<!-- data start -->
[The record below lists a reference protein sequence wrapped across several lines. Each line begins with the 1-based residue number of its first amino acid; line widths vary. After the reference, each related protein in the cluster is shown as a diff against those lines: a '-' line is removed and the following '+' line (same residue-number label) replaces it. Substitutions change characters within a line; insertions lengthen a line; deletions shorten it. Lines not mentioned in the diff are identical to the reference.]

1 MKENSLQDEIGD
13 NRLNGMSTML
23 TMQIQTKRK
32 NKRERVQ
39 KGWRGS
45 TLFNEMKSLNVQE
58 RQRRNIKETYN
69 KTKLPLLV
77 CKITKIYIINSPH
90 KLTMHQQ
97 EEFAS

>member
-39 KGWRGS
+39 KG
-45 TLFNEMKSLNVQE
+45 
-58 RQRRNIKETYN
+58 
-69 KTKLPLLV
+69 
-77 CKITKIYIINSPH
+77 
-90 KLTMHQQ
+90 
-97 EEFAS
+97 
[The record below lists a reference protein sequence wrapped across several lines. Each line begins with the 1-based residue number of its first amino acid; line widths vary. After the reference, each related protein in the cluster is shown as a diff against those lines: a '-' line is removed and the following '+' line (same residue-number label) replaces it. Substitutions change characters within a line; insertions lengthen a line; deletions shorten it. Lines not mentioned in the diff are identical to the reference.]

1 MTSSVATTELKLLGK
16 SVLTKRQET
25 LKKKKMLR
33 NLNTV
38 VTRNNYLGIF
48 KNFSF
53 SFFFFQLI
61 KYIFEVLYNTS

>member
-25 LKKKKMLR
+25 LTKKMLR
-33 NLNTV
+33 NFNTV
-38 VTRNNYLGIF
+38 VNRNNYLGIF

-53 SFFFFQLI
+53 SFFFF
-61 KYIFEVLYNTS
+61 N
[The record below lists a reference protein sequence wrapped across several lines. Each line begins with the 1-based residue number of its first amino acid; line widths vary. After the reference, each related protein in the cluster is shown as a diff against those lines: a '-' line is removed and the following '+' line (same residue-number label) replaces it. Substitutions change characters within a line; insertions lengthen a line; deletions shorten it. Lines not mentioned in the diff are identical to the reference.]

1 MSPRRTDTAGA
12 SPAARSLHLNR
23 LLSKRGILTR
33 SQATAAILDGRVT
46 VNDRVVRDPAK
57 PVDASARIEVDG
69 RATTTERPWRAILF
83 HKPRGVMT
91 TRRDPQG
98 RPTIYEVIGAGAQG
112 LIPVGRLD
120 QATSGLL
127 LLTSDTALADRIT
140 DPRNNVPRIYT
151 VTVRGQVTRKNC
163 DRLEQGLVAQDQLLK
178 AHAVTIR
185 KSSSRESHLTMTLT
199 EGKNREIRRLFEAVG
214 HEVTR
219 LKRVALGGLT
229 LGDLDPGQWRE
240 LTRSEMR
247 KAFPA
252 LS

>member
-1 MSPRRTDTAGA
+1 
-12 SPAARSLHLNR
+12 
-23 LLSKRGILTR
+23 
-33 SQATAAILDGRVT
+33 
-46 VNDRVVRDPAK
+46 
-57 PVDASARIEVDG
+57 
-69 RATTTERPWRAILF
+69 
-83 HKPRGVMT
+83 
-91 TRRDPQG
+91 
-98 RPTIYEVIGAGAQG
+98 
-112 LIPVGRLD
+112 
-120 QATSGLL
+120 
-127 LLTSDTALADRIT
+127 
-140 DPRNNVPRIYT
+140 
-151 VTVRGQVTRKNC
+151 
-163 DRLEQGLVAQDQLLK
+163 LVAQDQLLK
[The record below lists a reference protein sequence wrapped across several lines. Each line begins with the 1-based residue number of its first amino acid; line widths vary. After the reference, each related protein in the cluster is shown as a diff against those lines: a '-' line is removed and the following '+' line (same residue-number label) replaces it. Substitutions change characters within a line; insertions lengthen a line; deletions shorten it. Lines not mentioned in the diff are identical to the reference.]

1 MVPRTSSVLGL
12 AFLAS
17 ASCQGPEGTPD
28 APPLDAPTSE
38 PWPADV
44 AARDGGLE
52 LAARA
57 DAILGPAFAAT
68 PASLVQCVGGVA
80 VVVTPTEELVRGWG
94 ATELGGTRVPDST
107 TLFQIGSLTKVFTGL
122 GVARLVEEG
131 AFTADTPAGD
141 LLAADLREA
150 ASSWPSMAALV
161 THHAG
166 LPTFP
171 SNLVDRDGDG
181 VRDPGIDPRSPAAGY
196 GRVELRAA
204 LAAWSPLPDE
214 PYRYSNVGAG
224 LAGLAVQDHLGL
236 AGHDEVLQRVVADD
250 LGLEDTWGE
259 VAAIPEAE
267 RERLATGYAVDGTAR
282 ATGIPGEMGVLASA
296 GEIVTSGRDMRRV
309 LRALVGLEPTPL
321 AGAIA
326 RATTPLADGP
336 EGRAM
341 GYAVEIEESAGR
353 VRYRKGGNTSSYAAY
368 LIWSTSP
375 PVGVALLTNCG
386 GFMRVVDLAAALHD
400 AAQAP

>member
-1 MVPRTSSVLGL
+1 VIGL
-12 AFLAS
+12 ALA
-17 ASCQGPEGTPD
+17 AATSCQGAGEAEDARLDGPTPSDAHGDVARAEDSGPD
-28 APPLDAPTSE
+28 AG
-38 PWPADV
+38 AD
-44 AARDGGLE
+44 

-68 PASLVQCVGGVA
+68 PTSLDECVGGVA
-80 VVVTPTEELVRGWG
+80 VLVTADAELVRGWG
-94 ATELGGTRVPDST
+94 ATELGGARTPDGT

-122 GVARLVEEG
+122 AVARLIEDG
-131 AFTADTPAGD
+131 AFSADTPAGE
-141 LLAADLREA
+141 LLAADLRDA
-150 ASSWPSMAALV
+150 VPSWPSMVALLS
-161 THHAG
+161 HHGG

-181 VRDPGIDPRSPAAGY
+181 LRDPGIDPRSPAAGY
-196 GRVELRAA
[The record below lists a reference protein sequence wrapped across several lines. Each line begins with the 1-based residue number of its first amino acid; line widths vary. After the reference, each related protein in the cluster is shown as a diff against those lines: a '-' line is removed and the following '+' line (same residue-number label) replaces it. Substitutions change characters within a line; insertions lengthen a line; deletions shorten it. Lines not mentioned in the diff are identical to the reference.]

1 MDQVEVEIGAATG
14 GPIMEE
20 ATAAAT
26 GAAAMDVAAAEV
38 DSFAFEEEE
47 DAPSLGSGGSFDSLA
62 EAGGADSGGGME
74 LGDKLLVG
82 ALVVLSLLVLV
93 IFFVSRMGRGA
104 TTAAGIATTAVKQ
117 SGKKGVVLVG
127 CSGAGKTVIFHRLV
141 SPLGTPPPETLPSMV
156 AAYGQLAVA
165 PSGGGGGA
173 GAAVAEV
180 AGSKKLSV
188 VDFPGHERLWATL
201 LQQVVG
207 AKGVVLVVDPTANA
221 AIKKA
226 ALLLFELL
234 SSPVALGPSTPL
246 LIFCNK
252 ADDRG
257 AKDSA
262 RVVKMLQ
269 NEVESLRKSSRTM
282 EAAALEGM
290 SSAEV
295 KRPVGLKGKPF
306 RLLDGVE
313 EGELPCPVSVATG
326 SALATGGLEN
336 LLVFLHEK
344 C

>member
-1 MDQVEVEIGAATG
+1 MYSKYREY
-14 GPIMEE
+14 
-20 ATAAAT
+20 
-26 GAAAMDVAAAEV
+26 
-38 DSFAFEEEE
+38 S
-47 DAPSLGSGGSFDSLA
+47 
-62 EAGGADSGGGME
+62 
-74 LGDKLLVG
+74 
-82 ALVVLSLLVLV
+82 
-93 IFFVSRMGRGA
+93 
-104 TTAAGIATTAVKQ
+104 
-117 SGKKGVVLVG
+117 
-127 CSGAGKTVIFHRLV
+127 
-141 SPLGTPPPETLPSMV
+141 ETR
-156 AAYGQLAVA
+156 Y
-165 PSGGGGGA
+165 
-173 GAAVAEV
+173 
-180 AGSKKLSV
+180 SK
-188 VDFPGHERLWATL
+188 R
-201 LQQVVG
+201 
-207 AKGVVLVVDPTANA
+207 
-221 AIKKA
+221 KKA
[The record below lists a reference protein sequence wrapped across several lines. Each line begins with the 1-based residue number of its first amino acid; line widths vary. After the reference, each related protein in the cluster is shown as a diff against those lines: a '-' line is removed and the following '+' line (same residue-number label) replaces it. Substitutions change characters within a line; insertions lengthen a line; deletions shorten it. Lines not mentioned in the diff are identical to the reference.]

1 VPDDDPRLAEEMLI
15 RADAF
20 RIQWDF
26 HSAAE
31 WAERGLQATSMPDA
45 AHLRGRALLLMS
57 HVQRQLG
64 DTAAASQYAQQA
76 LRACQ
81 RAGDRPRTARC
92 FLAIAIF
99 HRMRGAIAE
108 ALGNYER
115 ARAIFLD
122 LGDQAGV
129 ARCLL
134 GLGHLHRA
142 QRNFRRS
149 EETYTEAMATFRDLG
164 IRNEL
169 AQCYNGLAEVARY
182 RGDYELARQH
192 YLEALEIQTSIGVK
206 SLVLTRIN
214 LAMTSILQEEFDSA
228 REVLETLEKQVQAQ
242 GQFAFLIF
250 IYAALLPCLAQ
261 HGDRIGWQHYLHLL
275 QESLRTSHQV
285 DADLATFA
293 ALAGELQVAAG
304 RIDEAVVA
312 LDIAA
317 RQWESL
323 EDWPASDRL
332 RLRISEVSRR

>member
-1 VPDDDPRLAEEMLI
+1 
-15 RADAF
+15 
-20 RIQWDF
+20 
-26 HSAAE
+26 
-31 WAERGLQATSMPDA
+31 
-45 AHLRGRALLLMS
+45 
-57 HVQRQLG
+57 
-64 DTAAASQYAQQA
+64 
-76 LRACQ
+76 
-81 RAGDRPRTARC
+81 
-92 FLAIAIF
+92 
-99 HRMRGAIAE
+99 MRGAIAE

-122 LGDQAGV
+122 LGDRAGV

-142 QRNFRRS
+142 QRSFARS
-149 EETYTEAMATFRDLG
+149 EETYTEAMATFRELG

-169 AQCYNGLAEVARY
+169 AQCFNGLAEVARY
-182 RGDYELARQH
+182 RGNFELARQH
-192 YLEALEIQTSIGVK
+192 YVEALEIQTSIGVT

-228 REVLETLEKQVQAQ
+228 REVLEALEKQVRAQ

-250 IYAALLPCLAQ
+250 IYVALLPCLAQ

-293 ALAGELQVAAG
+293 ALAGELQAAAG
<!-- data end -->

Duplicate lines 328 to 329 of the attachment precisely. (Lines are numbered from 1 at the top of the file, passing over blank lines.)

-142 QRNFRRS
+142 QRSFARS